Yesterday I took a dive into smart pointers and wasn't sure when I should use them vs. Raw pointers. I found out they are quite useful but they do not work all the time for me.
Example of working:
char* Buffer = new char; fread(buffer, 1, sizeof(buffer), infile); //took out the while loop for this example. delete Buffer; Buffer = nullptr; //Changed to: std::unique_ptr Buffer(new char); fread(buffer.get(), 1, sizeof(buffer), infile); //took out the while loop for this example. //I never have to do delete correct?
In the above, I had to use .get() to pass my pointer to fread and various other functions. My problem comes when I try to do:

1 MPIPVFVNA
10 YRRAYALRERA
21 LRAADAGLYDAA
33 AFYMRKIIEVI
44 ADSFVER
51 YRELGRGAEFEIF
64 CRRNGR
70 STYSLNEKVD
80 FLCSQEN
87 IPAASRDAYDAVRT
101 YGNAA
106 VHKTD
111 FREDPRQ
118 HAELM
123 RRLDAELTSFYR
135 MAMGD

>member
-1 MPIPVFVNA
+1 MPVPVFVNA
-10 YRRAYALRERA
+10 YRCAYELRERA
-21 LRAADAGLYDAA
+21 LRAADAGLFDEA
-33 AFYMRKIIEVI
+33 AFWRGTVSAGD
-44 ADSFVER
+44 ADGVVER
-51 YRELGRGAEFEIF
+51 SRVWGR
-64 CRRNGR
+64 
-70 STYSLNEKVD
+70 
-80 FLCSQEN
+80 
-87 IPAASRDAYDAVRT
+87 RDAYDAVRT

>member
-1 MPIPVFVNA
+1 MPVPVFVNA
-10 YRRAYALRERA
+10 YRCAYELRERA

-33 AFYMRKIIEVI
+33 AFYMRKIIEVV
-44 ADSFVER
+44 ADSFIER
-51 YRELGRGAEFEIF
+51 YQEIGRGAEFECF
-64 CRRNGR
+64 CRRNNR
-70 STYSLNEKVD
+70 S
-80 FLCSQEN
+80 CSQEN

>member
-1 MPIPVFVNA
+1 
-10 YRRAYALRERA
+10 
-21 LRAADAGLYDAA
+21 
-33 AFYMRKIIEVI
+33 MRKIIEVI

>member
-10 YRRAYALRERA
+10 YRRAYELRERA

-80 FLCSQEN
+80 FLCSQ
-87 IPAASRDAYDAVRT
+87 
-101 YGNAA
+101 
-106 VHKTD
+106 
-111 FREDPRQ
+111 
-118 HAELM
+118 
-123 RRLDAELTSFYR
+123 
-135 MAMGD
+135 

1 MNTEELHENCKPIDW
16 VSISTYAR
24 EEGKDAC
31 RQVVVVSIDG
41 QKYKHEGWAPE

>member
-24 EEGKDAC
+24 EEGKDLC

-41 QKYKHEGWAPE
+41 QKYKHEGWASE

//Raw ptr works well.. char* pFile; char* pMemory = new char[SomeSize]; pFile = pMemory; memcpy(pFile, Buffer, dwHeader); pFile = (char*)((DWORD)pFile + jmpSize); //Smart ptr.. :S I'm confused.. std::shared_ptr<char> pMemory(new char[SomeSize]); std::shared_ptr<char> pFile(pMemory); //The same as pFile = pMemory? Also had to declared pFile after pMemory. memcpy(pFile.get(), Buffer, dwHeader); pFile.get() = (char*)((DWORD)pFile.get() + jmpSize); //Errors :S
How do I assign to my ptr? Is is supposed to be shared or unique? I know unique uses move semantics so only one can owner can have the raw ptr. So I used shared since that's what the equal sign does right?
Is there any moment in time where I should use a Smart pointer vs. a Raw pointer (Referring to a bitmap class where there is a member pointer to a struct that is deleted in the destructor).
Edited by triumphost